For example, for Internet Protocol EV2 and SNAP, the protocol definitions are:

<IP-- EV2> <"Internet Protocol EV2"> <0C 08, 0D 00>

<IP-- SNAP> <"Internet Protocol SNAP"> <14 08, 15 00>

Using this basic structure, any complex protocol definition can be assembled. From these protocol definitions 116, the parser table 107 is directly encoded for each pattern identifier as a production rule (column), and using the <offset, value> pairs as the locations (rows) in the parser table 107 that are encoded as "matches".

For offset, values not listed in the production rules, the encoding is as explained above. For a given offset, any value other than the required value in the input is encoded as a F or "no match." This is because if some other value than the required value appears at the offset, then the input data does not match the defined pattern. For any offset that is not specified in the pattern definition, all values at that offset are encoded as "Don't Care" for the particular filter (i.e. column). For the last production definition, the <offset, value> is encoded as a Done, rather than as a regular match.

In this manner, the parser table 107 may be encoded as needed in response to user inputs to the system 100 during runtime. A user interface to the parser generator 113 provides a list of protocols, fields, and other patterns, which the user may desire to detect. Each of these is associated with one or more protocol definitions 116. Upon selection of the desired protocols or patterns, the parser generator 113 uses the underlying protocol definitions 116 to generate the appropriate parser table 107, which is stored in memory for use by the predictive parser 105 during decoding.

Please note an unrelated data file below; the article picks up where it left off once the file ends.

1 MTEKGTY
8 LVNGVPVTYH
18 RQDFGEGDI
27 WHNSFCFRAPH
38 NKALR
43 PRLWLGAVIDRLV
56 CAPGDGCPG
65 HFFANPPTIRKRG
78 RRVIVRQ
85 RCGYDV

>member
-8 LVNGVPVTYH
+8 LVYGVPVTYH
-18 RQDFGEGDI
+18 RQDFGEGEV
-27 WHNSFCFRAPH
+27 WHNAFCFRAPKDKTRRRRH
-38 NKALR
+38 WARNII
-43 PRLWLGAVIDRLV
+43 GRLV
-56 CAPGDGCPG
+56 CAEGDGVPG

Referring again to FIG. 2, the predictive parser 105 uses the parser table 107 to decode each data element in a packet 200, and updates the parser stack 109 accordingly. The parser stack 109 is updated using a state machine based on the current value of the stack and the decoded value from the parser table 107. One of the benefits of the present invention is that the encoding of the parser table 107 allows the parser stack 109 to be only one level deep, effectively a single memory register. As a result, when the end of a data packet 200 is reached, the parser stack 109 specifies whether or not the packet matched a particular protocol definition. This enables the predictive parser 105 to very quickly and efficiently decode any packets.

Given the use of 2 bits for encoding the state of each pattern, the parser stack 109 is initialized with 2 bits for each pattern to be matched. Thus, for the above example of two patterns, the parser stack 107 is 1 level deep and has 4 bits representing the 2 filters Filter1 and Filter2. To begin with, before the predictive parser 105 is invoked, the parser stack 109 is initialized to "01 01." The state machine for the parser stack 109 is given in the following table:

              TABLE 6______________________________________Parser Stack State MachineCurrent Stack Value         Parse Table Value                     Next Stack Value______________________________________00 00         00 00       00 0000 00         01 01       00 0000 00         10 10       00 0000 00         11 11       00 0001 01         00 00       00 0001 01         01 01       01 0101 01         10 10       10 1001 01         11 11       11 1110 10         00 00       00 0010 10         01 01       10 1010 10         10 10       10 1010 10         11 11       11 1111 11         00 00       11 1111 11         01 01       11 1111 11         10 10       11 1111 11         11 11       11 11______________________________________